Really weird for the people who are German and not white.
Turkish people couldn’t get citizenship here until 1990.
I wonder when it was for Vietnamese or Africans.
Even now, if you are Turkish-German and born in Berlin, you can only be a dual citizen until you’re 23. Then you have to choose whether you’re German or Turkish.
That’s so fucked up. That’s so Romeo and Juliet. The whole border thing is fucked up. But you know, the other thing that attracted me to Berlin is that they’re so political. I mean, there’s an active Left. Like Take-it-to-the-Streets active, like Punch-a-Nazi active. The Left has their own newspapers and political party. The fact that the working class have a real voice here was really attractive.
Yeah, I love how they have a spoof political party here.
Well, we have a spoof political party! It’s called the Republicans.
I guess what I most miss about New York, is the depth of thinking that a lot performers here don’t have. So their idea of anything that’s subversive is just extreme shock.
Let’s make it seem like we poop on each other! But if you spoke German, I think you would find the intellectual depth of artist that you’re seeking. That’s the problem of us not speaking fluent German. Because the history of Germany is intellectualism and progressivism.
Well, the Nazis mowed that pretty close to the ground…
Yeah, but it emerged again, for sure. There were other artists…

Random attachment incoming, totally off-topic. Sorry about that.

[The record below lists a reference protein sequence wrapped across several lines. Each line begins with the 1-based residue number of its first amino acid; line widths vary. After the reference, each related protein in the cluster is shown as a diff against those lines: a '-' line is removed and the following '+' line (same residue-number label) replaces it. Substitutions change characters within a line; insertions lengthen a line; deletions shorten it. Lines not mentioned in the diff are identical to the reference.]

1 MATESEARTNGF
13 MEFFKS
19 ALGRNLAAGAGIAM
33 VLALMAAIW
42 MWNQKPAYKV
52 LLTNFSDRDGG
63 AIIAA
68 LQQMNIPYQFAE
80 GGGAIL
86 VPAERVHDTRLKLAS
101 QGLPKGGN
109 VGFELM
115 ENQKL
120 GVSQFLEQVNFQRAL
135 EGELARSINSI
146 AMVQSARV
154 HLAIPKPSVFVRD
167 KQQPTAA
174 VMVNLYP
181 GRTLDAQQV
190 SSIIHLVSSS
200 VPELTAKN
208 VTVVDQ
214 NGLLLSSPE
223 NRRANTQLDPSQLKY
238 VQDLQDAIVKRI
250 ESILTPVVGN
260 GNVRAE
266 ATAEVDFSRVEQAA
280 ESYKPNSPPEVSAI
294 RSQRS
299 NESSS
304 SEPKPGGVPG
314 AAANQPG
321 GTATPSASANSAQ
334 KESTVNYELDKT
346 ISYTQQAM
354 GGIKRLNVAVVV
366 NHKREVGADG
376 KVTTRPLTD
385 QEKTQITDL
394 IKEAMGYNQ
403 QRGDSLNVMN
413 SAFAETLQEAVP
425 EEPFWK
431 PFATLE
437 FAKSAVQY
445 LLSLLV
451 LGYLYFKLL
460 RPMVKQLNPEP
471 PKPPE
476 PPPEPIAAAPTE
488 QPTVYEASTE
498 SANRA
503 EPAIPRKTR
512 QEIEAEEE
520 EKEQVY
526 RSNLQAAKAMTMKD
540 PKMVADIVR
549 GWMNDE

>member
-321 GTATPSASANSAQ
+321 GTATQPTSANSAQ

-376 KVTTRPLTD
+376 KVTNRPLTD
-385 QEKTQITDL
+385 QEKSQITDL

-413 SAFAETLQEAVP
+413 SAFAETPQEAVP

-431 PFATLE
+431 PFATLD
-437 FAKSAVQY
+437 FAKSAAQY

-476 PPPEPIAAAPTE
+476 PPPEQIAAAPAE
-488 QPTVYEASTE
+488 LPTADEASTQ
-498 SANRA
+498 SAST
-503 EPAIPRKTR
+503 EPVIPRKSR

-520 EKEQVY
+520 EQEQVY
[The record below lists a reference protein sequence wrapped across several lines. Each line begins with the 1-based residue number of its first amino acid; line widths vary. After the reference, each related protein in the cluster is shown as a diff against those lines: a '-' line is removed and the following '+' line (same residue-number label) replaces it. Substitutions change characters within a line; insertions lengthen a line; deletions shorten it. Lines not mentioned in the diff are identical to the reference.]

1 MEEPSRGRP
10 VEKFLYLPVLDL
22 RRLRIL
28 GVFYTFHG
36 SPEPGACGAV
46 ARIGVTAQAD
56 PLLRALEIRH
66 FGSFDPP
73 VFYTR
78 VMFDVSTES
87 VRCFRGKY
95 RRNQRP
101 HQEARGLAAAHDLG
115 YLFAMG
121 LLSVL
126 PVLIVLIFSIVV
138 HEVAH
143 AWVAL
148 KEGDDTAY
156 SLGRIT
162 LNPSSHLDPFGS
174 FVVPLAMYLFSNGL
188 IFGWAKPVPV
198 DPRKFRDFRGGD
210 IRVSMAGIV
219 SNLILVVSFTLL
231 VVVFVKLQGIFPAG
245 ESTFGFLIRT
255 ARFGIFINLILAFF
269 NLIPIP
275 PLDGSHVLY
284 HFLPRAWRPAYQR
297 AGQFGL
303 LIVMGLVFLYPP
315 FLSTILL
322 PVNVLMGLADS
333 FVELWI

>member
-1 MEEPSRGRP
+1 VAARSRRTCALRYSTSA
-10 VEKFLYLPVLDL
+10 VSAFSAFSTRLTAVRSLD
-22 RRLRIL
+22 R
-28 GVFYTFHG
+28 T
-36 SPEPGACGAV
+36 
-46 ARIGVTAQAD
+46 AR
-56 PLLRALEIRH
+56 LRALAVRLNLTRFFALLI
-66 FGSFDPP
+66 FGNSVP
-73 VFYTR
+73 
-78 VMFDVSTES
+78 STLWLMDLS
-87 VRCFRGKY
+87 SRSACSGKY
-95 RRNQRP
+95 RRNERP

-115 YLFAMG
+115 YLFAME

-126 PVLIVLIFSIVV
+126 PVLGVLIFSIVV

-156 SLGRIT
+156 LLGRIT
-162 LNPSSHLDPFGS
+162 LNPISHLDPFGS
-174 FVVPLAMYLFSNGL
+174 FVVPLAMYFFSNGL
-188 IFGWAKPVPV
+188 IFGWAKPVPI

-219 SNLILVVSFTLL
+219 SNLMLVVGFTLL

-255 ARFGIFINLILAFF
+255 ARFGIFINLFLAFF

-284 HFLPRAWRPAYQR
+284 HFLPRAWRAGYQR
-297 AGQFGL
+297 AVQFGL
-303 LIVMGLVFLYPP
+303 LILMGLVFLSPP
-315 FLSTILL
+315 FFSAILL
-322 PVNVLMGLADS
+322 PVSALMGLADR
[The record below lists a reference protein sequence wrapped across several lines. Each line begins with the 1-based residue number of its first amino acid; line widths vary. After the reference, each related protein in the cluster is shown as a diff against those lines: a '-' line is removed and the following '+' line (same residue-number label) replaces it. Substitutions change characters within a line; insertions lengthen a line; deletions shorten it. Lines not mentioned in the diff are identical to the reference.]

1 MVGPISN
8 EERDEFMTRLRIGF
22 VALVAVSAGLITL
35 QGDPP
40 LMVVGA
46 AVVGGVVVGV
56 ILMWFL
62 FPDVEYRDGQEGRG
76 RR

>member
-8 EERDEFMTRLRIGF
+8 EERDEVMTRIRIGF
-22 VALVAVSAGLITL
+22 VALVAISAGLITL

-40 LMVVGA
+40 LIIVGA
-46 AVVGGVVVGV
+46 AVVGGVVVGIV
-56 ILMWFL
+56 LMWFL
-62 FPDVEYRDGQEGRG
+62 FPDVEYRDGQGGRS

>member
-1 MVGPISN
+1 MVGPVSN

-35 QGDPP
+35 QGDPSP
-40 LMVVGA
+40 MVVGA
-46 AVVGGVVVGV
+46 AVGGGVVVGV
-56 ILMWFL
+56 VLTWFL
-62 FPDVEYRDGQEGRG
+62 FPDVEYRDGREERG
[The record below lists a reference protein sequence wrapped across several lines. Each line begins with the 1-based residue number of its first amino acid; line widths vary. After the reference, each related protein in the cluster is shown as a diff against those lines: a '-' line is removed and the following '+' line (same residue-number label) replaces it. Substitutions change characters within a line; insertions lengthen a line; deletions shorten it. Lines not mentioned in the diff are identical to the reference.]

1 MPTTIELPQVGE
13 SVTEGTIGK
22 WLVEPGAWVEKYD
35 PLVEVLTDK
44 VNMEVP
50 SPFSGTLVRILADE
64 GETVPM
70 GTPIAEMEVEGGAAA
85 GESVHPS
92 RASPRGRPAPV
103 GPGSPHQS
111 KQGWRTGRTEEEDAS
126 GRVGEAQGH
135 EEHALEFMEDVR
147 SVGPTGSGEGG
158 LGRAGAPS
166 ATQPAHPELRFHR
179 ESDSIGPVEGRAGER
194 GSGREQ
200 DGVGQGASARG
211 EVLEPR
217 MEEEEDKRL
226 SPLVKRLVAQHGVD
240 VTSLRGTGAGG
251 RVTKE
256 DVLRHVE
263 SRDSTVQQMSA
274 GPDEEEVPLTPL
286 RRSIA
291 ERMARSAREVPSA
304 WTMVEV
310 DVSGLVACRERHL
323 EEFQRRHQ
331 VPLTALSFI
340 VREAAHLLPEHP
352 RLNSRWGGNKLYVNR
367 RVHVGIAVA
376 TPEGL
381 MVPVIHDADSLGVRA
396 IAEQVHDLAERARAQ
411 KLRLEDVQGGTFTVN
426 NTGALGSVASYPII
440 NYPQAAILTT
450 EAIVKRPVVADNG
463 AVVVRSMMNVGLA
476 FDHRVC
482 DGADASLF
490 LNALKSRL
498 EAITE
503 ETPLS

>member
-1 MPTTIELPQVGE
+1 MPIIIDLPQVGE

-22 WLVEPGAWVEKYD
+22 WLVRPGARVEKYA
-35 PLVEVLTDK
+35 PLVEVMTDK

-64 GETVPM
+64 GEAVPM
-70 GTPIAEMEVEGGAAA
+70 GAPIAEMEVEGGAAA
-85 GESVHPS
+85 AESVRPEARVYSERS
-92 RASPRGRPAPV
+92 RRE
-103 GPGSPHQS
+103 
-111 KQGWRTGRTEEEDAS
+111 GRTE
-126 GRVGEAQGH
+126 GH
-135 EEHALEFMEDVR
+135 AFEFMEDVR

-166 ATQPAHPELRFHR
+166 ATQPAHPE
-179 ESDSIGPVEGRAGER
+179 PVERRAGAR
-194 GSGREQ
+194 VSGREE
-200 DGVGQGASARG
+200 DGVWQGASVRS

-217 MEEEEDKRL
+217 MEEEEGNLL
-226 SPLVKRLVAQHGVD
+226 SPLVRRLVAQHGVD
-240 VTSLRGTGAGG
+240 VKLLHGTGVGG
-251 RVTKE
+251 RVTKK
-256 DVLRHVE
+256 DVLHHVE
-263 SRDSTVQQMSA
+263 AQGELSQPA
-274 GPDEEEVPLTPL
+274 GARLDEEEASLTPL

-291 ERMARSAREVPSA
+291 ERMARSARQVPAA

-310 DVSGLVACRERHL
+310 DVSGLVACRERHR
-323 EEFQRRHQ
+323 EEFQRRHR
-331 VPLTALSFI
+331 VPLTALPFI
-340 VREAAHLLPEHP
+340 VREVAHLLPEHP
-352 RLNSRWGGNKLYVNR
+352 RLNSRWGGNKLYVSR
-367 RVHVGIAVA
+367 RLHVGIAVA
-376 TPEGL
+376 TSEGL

I can’t pronounce them either!
You’ll spellcheck that! And Atari Teenage Riot… they were like really anti-fascist and they did the 200-and-something beats per minute like crazy pre-electronica. There are a lot of anti-fascist bands and theater and writers. So there are all these jewels. We just don’t know because of our language issues. But I think you’re right. I don’t know what to do about battling people who are just entertaining for entertainment’s sake and don’t really give a shit about what the hell is going on in the world. Or what is impact of what they are doing.
Well, we’re from New York. We have a sensibility that no one else in the world has. Because you’re put on a platform in New York and it really matters what you say. It really matters what you do. It really matters what your work is about.
And it matters to create something of quality, even if it’s completely abstract. That you’re not just making something throwaway. I’m not into the throwaway concept that a lot of people have. Oh, it’s just a joke! We’re just joking. We’re just rich kids fooling around. What, really? We don’t have time for this. I’d rather stay home and watch Netflix.
But I think there’s jewels in this town and we just have to keep building the connections and the community. Don’t waste your time working with people that you don’t want to work with. Laurie Anderson said in this great interview that artists don’t have to be political, you just have to do your work. What she means is that you don’t have to do a PSA. Just doing good work is a political statement. Quality work at this time of throwing away and bullshit and mediocrity, that’s nourishing the soul of the planet.